I’ve made various videos over the last few years comparing vinyl and digital releases of different albums – because sometimes vinyl is mastered with more dynamics than the digital formats, which is something I care about.
But I always try to avoid passing comment on the actual formats themselves – CD versus vinyl, analogue versus digital – because I feel these discussions are actually red herrings. They’re distractions from the real issues of what makes our music sound great.
But inevitably in the comments of these posts and videos, someone will eventually jump in with the timeless old chestnut:
‘Digital can never sound as good as analogue’
Now this is a popular belief these days, but the fact is there’s no theoretical reason to believe it’s true – correctly implemented digital audio can exactly reproduce any analogue audio signal with complete accuracy.
But when I say that, there’s always someone who says something like
“people who listen to CD are missing out on the emotional experience. I don’t expect you to understand, but I know it’s true”.
To which my response is – how dare you ?!
I’ve spent my whole career in pursuit of great sound, in order to record great music. Being a sound engineer is all about trying to capture the emotion and feel of the original performance !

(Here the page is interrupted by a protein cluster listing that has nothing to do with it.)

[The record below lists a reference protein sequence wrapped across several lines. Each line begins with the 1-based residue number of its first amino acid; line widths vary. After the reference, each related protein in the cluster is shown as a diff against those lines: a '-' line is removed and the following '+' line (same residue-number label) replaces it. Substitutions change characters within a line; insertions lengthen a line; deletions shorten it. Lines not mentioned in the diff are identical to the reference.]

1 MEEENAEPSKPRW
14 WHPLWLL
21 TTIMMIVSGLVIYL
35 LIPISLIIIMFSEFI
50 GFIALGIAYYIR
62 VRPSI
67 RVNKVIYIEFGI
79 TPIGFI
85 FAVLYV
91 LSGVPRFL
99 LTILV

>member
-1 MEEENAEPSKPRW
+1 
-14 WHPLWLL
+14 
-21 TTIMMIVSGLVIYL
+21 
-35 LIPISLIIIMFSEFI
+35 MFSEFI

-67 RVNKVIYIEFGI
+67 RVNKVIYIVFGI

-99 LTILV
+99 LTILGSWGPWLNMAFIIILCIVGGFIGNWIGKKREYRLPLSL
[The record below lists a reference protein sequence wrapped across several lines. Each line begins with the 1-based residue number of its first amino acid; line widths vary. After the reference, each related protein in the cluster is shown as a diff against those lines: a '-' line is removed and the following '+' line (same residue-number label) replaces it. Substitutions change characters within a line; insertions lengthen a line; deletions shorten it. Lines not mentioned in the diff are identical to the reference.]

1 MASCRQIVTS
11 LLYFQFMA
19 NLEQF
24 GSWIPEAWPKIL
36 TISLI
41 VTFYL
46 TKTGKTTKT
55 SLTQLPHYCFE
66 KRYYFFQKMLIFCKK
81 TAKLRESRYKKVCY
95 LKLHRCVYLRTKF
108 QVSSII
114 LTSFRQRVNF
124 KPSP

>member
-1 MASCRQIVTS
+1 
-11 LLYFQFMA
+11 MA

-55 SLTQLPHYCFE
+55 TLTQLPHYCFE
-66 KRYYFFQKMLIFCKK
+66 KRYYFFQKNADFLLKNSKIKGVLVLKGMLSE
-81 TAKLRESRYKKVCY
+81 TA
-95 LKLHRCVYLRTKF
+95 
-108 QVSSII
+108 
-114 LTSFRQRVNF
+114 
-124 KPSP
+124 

So don’t try and imply that I somehow don’t “get it” – I grew up with vinyl, I know all about the feel of taking a record out of the sleeve, dropping the needle into the groove, that physical connection…
But none of those factors influence the actual sound that comes out of the speakers – only the way we feel when we’re using the format. Yes, it’s a factor in the whole experience, but it has nothing to do with the actual recording of the music.
Recorded sound is not sound
Recorded music is often nothing like the original sound in the room. I know, I record it ! I’ve heard the musicians playing in the studio or venue, I go to live, 100% acoustic events several times a year. Not as often as I like, but regularly. I also have plenty of friends who are musicians and I get to hear them play, my kids make music… I get it, I love real live music, and I’ve said so, often.
But that’s not what recorded music is. Microphones are not ears, the electrical signals they induce to run down cables are not sound waves, speakers are nothing like the physical objects that made the original sound. It’s all just an illusion, our best attempt to recreate what we experience when the thing making a noise is right in front of us, by somehow storing the pressure variations in the air around us. The truth is, it’s a minor miracle that it works at all !